Texas A&M University School of Law

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Texas A&M University
School of Law
TAMU School of Law Logo 2014.jpeg
Former names

Irving School of Law a/k/a Dallas/Fort Worth School of Law
Texas Wesleyan University School of Law

Established 1989 (as Dallas/Fort Worth School of Law)
1992 (as Texas Wesleyan University School of Law)
2013 (as Texas A&M University School of Law)
Type Public
Dean Andrew Morriss
Academic staff
39
Students 735
Location Fort Worth, Texas, USA
Website law.tamu.edu

Texas A&M University School of Law (previously Texas Wesleyan University School of Law) is a public, ABA-accredited law school located in downtown Fort Worth, Texas. The law school is a member of the Association of American Law Schools (AALS) and offers the juris doctor degree through its full-time, part-time, and evening programs.

Founded in 1989, the law school began as the DFW School of Law in Irving, Texas, then became the Texas Wesleyan University School of Law in 1992. Texas A&M University acquired the law school in 2013.

On June 26, 2012, Texas Wesleyan University and Texas A&M University reached an agreement whereby the university would take over ownership and operational control of the School, to be renamed The Texas A&M University School of Law. The agreement was finalized on August 12, 2013, with Texas A&M purchasing the school and all its assets for $73 million.[1]

According to Texas A&M's 2014 ABA-required disclosures, 43.75% of the Class of 2013 obtained full-time, long-term, JD-required employment nine months after graduation.

Academics[edit]

The school confers the Juris Doctor degree upon students who satisfactorily complete a 90-hour course of study and a 30-hour pro bono requirement. For February 2015, the school had a Bar Exam pass rate of 79.59%, placing it 4th in the state of Texas behind SMU Law School and University of Texas School of Law and Baylor University School of Law.[2] In 2014, the United States Patent and Trademark Office approved a clinic at the law school after the school had shown a strong intellectual property program.[3] The school has expanded that program, doubling that faculty in 2015.[4]

Programs[edit]

The Texas A&M Law Fellowship awards fellowships to deserving students who work in public interest organizations, made possible in part by the Tarrant County Bar Association and the Tarrant County Young Lawyers. The program pairs students with practicing attorneys and provides practical experience in both trial and appellate courts. It is student run.[5]

The law clinic at the law school focuses on family law, children’s issues, social security, and SSI disability. Additionally, the law clinic collaborates with the charities SafeHaven and the Lena Pope Home. Students who are accepted into the clinic are supervised by practicing attorneys and a faculty supervisor.[6]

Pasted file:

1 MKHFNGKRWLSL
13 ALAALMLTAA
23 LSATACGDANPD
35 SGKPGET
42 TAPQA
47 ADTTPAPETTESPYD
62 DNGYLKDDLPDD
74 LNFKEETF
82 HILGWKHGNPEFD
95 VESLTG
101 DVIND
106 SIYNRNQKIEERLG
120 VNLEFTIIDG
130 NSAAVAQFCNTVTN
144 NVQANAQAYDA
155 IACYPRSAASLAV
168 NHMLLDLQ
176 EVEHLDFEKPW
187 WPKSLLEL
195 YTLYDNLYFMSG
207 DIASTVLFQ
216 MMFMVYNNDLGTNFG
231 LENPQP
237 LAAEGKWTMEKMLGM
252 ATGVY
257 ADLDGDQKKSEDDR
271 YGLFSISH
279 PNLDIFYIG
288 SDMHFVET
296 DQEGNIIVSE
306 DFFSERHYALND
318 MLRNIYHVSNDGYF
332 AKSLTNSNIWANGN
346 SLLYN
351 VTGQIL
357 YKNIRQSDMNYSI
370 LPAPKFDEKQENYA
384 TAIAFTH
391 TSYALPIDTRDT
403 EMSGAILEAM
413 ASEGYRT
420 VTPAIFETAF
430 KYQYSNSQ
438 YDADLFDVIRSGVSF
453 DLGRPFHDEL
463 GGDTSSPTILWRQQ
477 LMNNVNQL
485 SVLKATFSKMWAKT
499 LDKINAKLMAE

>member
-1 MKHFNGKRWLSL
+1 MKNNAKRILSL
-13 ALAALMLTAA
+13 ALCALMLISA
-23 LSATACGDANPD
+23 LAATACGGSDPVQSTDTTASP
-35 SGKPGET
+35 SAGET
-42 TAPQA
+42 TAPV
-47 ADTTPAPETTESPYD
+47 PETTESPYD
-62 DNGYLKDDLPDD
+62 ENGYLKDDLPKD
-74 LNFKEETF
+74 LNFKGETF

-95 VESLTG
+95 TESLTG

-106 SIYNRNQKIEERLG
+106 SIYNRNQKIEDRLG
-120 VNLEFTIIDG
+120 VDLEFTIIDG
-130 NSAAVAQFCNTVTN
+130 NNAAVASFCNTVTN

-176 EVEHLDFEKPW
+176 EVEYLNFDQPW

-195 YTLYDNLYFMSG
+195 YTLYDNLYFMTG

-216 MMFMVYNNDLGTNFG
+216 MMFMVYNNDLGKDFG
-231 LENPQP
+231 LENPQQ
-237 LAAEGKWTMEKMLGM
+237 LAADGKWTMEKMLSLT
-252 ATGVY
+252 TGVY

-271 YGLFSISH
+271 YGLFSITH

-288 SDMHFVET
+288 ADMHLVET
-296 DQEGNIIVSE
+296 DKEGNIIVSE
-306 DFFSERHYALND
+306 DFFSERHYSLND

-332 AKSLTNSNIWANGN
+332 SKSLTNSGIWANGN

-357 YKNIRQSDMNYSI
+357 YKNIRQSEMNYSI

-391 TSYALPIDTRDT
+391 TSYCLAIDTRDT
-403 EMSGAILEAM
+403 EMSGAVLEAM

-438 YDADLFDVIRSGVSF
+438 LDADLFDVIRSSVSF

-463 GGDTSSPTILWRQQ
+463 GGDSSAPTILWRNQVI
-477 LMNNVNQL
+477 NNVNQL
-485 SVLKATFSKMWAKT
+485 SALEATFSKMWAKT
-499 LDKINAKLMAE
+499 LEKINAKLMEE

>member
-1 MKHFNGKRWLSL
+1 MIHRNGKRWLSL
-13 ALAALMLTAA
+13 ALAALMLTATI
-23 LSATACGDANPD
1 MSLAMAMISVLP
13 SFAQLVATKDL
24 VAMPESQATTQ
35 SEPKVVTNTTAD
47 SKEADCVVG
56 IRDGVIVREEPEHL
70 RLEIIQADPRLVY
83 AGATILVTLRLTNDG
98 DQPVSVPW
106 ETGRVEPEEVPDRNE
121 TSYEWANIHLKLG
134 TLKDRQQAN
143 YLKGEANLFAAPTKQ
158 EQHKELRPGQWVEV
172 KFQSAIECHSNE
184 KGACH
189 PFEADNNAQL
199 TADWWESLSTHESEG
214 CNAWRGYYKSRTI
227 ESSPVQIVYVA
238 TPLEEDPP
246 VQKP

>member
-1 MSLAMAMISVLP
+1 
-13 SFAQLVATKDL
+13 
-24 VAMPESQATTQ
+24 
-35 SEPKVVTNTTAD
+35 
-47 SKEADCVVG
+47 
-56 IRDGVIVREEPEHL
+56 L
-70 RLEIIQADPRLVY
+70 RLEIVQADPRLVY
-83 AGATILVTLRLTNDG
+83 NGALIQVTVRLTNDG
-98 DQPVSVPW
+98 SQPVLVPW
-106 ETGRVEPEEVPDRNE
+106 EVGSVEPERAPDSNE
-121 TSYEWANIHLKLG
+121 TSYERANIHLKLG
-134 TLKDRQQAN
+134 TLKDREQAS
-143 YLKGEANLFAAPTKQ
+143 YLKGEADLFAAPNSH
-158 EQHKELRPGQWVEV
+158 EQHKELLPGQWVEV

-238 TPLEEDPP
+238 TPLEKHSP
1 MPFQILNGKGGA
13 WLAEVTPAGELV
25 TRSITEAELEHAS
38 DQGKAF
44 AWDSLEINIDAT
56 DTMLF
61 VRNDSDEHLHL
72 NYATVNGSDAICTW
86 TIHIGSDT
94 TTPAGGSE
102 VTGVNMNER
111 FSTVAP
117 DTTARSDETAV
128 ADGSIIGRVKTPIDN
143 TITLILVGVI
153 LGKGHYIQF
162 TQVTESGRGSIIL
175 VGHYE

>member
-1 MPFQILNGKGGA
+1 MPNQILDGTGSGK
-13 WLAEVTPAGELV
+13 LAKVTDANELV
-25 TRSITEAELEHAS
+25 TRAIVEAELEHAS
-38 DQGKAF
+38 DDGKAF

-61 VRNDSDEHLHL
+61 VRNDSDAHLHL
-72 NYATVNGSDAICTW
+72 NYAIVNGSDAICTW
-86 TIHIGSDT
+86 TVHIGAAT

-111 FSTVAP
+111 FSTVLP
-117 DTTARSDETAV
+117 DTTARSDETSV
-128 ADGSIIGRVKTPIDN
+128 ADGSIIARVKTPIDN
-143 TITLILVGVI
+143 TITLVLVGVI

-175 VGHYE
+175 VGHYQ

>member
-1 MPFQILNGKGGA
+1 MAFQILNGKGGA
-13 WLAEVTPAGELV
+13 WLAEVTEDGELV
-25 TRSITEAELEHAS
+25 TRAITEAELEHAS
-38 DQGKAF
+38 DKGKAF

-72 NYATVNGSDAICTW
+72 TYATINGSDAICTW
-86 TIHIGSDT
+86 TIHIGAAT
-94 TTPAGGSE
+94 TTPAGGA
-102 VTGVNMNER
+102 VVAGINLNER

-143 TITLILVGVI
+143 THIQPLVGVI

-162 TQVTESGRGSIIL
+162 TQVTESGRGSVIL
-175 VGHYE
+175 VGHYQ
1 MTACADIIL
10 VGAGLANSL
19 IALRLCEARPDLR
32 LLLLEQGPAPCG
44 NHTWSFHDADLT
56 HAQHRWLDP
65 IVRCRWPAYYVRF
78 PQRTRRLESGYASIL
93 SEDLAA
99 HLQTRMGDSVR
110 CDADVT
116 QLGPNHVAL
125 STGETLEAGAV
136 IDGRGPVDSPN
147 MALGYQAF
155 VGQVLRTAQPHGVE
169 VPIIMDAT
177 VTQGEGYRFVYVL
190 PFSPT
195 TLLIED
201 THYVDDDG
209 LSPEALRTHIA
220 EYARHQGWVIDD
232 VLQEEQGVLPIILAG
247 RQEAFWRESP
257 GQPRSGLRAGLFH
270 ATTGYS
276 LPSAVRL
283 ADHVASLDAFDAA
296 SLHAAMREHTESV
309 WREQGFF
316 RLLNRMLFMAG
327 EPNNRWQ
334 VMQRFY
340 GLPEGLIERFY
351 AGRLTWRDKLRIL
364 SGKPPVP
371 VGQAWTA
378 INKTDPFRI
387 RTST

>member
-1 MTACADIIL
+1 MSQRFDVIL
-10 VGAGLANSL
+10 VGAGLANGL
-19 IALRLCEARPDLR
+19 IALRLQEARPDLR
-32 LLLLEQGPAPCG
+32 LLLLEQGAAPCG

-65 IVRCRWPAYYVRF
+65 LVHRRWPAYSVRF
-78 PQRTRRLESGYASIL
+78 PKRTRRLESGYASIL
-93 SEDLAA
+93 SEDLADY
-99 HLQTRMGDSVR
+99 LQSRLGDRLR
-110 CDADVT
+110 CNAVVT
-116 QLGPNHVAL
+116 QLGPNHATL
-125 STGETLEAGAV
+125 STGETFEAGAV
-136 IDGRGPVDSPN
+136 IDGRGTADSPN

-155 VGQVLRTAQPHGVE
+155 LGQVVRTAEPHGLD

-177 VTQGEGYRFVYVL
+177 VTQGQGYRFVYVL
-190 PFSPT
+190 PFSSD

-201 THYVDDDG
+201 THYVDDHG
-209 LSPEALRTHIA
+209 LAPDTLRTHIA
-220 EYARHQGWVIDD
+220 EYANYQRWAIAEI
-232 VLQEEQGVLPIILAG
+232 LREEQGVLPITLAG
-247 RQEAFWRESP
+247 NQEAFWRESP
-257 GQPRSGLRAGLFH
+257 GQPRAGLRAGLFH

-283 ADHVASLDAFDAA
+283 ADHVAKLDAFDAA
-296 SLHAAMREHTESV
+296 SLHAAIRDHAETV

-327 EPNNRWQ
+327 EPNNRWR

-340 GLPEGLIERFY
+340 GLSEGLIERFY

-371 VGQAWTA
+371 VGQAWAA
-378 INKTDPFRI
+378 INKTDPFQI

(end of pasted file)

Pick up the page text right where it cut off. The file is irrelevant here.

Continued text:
Ranking[edit]

As of 2015, Texas A&M University is ranked 149, the lowest rank published, in the US News Rankings of Best Law Schools.[7] The school was ranked 31 (of 61) for the school's part-time program.[8]

Employment[edit]

According to Texas A&M's official 2013 ABA-required disclosures, 43.75% of the Class of 2013 obtained full-time, long-term, JD-required employment nine months after graduation.[9] Texas A&M's Law School Transparency under-employment score is 24.1%, indicating the percentage of the Class of 2014 unemployed, pursuing an additional degree, or working in a non-professional, short-term, or part-time job nine months after graduation.[10]

Costs[edit]

The total cost of attendance (indicating the cost of tuition, fees, and living expenses) at Texas A&M for the 2014-2015 academic year is $54,920.[11]

Publications[edit]

Notable alumni[edit]

Tim Ford, Former District Attorney for Palo Pinto County, Texas. First graduate of the school of law to be elected to office.

References[edit]

  1. ^ Monica S. Nagy, Regent gives $1 million to Texas A&M School of Law, Star-Telegram (Fort Worth), Apr. 2, 2014 (last visited on July 8, 2015); Reeve Hamilton, A&M's Law School Acquisition Differs From Original Plan, Tex. Trib., Aug. 13, 2013 (last visited July 8, 2015).
  2. ^ February 2015 Examination Statistics, Texas Board of Law Examiners, n.d. (last visited July 8, 2015).
  3. ^ Student Lawyers Get in on the Intellectual Property Boom, Wall St. J., Aug. 5, 2014 (last visited July 8, 2015).
  4. ^ Dennis Crouch, Texas A&M University School of Law, PatentlyO.com, Apr. 10, 2015.
  5. ^ Megan Cooley, Profiles of Service, Tarrant County Bar Ass'n Bull., Feb. 2015, at 14.
  6. ^ Law Clinic, Texas A&M University, n.d. (last visited July 8, 2015).
  7. ^ Best Law Schools: Texas A&M University, U.S. News & World Report, n.d. (last visited July 8, 2015).
  8. ^ Best Law Schools: Texas A&M University.
  9. ^ Employment Statistics, Texas A&M University, n.d. (last visited July 8, 2015).
  10. ^ Texas A&M Profile (formerly Texas Wesleyan University): Class of 2014, LSTScoreReprts.com, n.d. (last visited July 8, 2015).
  11. ^ Tuition and Expenses, Texas A&M University, n.d. (last visited July 8, 2015).